The Pitfalls Of Being Overly Sensitive

I am a sensitive girl. This can be overwhelming for people who don’t expect me to act in ways that I usually do. 

I have a heightened emotional response for everyday experiences. When someone talks to me in a boisterous tone, I can be easily offended. Even if they did not intend it. 

Or when I am walking in a garden and see a flower that I have never seen before—I can be overly ecstatic. Even if the flower is ordinary. I can prostrate on the ground, elbows kissing grime, if doing so offers me a better view.

I like to think that being artistically inclined can explain away my odd tendencies. I tell myself that I am special because I started painting and writing at the age of 3.

My father was especially impressed. When most kids were running around the neighborhood, plotting mischief—I was usually glued to a book.

There were side-effects of my temperament though. Whenever dad raised his voice by a micro-decibel to correct me for something wrong I had done, I would start crying uncontrollably.

My low spirits could last for hours. To see dad’s angry face, nostrils flared up, big eyes bigger, voice bellowing loud and clear for all our neighbors to hear—would affect me for days to come.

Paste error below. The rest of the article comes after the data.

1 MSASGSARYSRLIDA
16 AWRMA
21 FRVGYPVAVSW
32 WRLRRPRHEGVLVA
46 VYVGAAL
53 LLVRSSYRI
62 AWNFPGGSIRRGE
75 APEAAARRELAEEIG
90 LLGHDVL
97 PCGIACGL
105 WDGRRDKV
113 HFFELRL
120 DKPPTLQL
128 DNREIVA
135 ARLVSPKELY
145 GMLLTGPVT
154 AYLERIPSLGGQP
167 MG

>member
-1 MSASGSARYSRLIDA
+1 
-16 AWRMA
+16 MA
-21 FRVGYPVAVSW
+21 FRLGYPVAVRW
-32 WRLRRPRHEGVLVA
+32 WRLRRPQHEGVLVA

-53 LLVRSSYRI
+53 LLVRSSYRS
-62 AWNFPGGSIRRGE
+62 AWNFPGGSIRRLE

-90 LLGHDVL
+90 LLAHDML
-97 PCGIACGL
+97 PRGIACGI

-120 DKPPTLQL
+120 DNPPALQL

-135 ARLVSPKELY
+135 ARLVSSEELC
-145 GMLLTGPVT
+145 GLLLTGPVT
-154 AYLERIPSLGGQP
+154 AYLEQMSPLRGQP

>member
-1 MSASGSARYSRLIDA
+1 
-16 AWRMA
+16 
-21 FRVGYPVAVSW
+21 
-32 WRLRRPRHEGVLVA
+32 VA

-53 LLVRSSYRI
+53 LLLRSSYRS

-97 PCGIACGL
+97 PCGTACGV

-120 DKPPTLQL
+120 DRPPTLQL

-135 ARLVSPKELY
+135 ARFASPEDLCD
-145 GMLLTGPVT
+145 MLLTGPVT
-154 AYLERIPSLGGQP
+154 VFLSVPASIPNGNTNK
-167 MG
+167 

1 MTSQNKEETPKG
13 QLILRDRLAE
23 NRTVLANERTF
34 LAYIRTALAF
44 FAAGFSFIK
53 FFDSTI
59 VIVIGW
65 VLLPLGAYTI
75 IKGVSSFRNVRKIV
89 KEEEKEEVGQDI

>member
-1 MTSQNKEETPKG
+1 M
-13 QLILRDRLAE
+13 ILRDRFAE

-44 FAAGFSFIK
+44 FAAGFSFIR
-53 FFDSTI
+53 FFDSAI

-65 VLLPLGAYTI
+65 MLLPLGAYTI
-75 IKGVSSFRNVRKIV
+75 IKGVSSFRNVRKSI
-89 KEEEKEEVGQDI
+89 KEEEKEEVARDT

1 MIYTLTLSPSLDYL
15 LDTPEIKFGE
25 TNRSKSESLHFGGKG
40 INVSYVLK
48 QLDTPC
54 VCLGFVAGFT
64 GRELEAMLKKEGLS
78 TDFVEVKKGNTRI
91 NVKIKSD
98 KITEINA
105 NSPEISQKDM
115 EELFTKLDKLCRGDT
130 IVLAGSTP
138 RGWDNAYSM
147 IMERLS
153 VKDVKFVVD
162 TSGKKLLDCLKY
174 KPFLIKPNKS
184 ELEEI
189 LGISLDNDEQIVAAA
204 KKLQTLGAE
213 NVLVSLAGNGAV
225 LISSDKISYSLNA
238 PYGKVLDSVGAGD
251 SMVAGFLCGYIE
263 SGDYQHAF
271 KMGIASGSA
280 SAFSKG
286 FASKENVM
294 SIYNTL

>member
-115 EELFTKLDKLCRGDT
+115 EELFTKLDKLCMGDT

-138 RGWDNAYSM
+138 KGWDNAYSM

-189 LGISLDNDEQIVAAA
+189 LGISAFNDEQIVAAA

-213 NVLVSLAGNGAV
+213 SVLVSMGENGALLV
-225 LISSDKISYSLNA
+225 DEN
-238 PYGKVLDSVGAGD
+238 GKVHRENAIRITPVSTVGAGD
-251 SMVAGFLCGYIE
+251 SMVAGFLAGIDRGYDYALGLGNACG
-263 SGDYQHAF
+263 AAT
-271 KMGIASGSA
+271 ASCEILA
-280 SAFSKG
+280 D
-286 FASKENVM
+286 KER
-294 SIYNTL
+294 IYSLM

When I grew older and met other artistically inclined people like me, I discovered that my behavior was not that out of the line.

Like this one girl  who told me there are days when she wakes up in the morning and feels like crying. When I asked her what does she do to curtail such feelings, she told me she doesn’t hold back. She simply lets herself cry.

Recently, my dog started displaying similar traits. My dog is usually well behaved. He rarely climbs furniture and never barks inside the house. So, when he climbed our bed with dirty paws, I was taken aback.

My husband and I scolded him for being a bad boy. Seeing mom and dad turn against him at the same time was perhaps too much for him to process. In seconds that followed, he puked his entire breakfast out.

People who are practical minded to the bone would roll their eyes if they saw this happen. After-all they never allow emotions to get in the way of life. For instance, if they ever saw me stoop to the ground to photograph a flower, they would be convinced that I need a psychiatrist. 

Who knows—that could be true?

I mean, I do spend a big portion of the day staring at cracks on a sidewalk, talking to strangers, jotting down everything they have to say, and publishing their rambling thoughts for you to read.

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